Iceland’s spent a lot of time in the news recently because of Eyjafjallajokul, its tempermental volcano, but I think it’s about time we got back to talking about the European island because of its music. Iceland has only about 320,000 people — less than London ON — but has managed to spawn a rich outpouring of musical talent. I have a bit of a fascination with Iceland, partly because I love islands in general; I feel like that isolation and physical removal spawns a unique cultural output, more defined by the land and sea than you find in other spots. Troubadour certainly proves me right on that front; you can read more about why below.1. For such a small country with a tiny population, Iceland has developed an impressive number of musicians with international profiles. To what do you attribute your country’s artist success?
I have been thinking about this for a long time. The ratio of artists to “normal working folk” in Iceland is very high. My best educated guess is that it has something to do with long winters and a lot of time to be introspective and try to make sense of the world. A lot of us tend to be philosophical and humorous about life.
2. Does Iceland’s unique geography affect your music and you as an artist?
In no small way, I think. The continuous proximity to the sea and the mountains, the barren landscapes and the ever present danger of volcanic eruptions, avalanches, sheets of icebergs and other natural catastrophes have had a deep impact on me personally. Also, the barrenness makes it all so real, there is no hiding in the forest behind a tree…It’s somehow always in your face.
3. You’ve done a lot of international touring, as far away as Australia. How difficult has that been to work out, and what are the strongest rewards?
I’m so happy you asked me that 😀 It is always a challenge, but I do have an army of helpers, called the International Troubadour Conspiracy, a network of singer/songwriters that a group of friends started a few years back. This network helps visiting songwriters with booking shows, accomodation, promotion and all kinds of support. I’ve helped a lot of Australian and European artists play in Iceland and it pays back a tenfold. All these people help me out when I visit their countries. It’s also a kind of pay it forward kind of thing and thus, a lot of emerging songwriters have enjoyed the support of the Conspiracy. My strongest rewards, personally, are more friends everywhere. People that I enjoy visiting and that like coming to Iceland. We have great adventures together and it’s growing every month!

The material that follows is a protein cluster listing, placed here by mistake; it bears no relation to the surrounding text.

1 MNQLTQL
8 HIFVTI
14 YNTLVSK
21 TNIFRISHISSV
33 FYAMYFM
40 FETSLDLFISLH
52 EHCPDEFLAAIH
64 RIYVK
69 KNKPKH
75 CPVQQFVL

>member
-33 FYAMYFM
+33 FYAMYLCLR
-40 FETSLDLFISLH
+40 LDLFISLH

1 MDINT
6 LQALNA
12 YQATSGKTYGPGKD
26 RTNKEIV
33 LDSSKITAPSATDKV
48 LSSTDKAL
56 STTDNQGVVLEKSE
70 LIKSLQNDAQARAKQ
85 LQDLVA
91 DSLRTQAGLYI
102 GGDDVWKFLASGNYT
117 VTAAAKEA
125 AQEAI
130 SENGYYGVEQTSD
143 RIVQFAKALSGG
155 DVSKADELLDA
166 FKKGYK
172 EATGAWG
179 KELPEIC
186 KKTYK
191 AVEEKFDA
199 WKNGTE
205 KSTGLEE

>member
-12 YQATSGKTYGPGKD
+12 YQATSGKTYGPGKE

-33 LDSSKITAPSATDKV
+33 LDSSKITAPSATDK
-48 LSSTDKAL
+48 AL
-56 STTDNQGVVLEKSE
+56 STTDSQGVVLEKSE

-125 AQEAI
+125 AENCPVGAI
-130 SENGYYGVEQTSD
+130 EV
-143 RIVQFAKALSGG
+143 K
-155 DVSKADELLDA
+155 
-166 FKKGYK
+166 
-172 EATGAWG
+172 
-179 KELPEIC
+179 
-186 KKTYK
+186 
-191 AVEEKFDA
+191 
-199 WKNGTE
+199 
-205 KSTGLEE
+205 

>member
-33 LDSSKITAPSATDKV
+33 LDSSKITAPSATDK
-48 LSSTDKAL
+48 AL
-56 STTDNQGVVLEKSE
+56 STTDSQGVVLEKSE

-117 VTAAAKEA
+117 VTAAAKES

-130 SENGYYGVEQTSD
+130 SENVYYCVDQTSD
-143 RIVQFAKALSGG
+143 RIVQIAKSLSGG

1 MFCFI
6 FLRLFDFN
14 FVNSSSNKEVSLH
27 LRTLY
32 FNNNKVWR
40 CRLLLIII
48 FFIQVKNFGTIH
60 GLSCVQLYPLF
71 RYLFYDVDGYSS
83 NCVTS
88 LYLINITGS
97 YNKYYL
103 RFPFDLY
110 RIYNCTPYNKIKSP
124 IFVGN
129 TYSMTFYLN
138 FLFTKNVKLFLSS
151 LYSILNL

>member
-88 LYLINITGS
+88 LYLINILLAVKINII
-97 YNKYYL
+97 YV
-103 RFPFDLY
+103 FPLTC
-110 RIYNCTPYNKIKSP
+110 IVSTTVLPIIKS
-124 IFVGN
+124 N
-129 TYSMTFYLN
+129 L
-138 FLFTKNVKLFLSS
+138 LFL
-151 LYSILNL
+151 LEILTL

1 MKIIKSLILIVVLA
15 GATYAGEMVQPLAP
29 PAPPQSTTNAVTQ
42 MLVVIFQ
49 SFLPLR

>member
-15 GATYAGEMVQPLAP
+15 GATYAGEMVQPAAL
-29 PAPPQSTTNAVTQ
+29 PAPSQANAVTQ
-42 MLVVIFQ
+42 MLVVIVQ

4. Your songs often have a sense of sadness, but not in a depressing way. What is it about that emotion that works for you as a songwriter?
I’ve had a lot of sadness in my life. Personal traumas, deaths of loved ones, difficulties and betrayals; both by my own hand and others. Icelandic history and poetry is also filled with sadness. My songwriter heroes are all pretty melancholic. I think it’s just beautiful to plant happy seeds in melancholic earth. Because you really can’t appreciate the good things in life without realizing the darker sides of yourself and the world.
Maybe the thing also is that I was always a bit of a dark child, kept to myself and had strange daydreams. My parents were worried, but I turned out alright. I actually think I’m one of the happiest people I know.
5. What’s appealing to you about working the with ukelele?
I’ve always had a soft spot for the underdog. I’ve seen people treat the ukulele as a novelty joke instrument but I sensed that it had great potential. I think it kind of sounds like a little harp and has a deep connection to the sea. It also fits a baritone voice very well, as it’s a kind of a tenor-soprano instrument. It’s also a very nice way to break up your day and do things differently, and that’s very important.